The protesters, most of them from outside Oregon, have blocked off the entrance road with a conscripted government vehicle, and each morning they haul out a photo-ready horse named Hellboy for a quick news conference with reporters. The landscape is surveyed 24 hours a day by a rotating cast of armed watchmen who climb into a fire tower with broken windows.

Each morning at 4, a man named Duane Ehmer takes Hellboy on a pre-dawn inspection of the refuge, an 1860 cavalry pistol clipped to his hip. “I’m looking for anybody that ain’t supposed to be there,” he said.

The heart of the protest, however, is a quarter-mile from the biologist’s office, at a bunkhouse with bedrooms and a large kitchen where women marinate chicken, grill salmon, bake brownies and organize a stockroom that swelling with donations from around the nation. To slip in, a reporter just has to ask.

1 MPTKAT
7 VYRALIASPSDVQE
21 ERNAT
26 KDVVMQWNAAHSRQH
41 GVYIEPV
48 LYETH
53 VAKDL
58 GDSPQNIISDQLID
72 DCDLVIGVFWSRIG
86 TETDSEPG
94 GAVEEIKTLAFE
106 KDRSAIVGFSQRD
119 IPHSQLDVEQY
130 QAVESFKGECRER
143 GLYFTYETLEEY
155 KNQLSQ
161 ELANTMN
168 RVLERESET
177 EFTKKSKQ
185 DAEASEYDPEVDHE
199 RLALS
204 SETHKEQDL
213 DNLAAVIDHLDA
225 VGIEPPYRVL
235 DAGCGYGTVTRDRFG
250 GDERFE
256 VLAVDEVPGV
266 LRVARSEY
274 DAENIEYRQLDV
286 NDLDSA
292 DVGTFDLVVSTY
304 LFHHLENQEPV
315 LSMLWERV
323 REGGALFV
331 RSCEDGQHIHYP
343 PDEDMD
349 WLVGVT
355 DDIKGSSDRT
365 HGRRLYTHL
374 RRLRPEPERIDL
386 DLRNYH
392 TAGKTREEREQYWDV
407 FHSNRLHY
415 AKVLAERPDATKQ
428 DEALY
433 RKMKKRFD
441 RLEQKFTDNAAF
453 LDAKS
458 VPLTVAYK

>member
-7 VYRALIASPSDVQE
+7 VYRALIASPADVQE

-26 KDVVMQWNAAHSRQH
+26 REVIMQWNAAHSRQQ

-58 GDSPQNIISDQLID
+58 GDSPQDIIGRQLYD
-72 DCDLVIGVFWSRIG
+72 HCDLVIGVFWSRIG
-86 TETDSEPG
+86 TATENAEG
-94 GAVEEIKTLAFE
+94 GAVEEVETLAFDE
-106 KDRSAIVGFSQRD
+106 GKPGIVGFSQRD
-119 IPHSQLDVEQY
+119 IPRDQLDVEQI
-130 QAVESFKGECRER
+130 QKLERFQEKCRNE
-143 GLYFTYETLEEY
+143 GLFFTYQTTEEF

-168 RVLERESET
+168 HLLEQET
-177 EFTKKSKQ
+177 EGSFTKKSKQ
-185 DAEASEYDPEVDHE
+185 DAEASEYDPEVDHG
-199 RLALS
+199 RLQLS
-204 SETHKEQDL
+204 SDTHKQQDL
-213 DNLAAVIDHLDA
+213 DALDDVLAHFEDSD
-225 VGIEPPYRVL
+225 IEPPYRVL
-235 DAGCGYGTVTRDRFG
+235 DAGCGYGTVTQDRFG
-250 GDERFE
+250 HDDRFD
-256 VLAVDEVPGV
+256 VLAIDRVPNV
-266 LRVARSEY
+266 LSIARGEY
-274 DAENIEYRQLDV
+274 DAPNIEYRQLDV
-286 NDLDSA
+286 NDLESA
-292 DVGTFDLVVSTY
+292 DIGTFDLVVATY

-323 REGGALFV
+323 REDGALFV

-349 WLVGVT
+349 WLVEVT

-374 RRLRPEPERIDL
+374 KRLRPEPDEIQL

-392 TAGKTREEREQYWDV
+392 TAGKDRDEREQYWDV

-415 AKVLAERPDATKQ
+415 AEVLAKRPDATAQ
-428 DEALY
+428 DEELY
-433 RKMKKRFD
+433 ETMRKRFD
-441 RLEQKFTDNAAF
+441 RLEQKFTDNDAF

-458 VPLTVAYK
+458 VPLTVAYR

“We are here because we are needed. We were asked to come,” said Debra Bass, 61, a Nevadan who is running the kitchen. Speaking of Harney County ranchers, she said, “Our hope is to lift them up and give them the courage to fight back.”

On any given day, there appeared to be about 25 people on the compound, though the number varies with visitors. The Justus family was visiting from Baker City, Ore., where they say they have been frustrated by management coming from Washington, D.C., including a plan they said would close hundreds of miles of roads in their area. “It’s like New York asking me to run a subway,” Mr. Justus said. “It doesn’t make sense.”

Other visitors included Matt Wandersee, 26, a barber from Texas; Kristi Jernigan, 44, who described herself as a Christian missionary from Tennessee; and Paul Nelson O’Leary, an Idahoan who came dressed as one of the signers of the Declaration of Independence.

“I’m just here to spread love,” Ms. Jernigan said, refilling a bowl of yogurt-covered pretzels. “I’m not really interested in politics.”

But others clearly are. Shortly before the 7 p.m. dinner call, a former Marine named Jon Ritzheimer, 32, sat down on a bunkhouse couch. “This is tyranny, plain and simple,” Mr. Ritzheimer said, referring to federal power.

“I’m not saying we don’t need land management,” he continued. “I’m just saying we don’t need the federal government doing it.”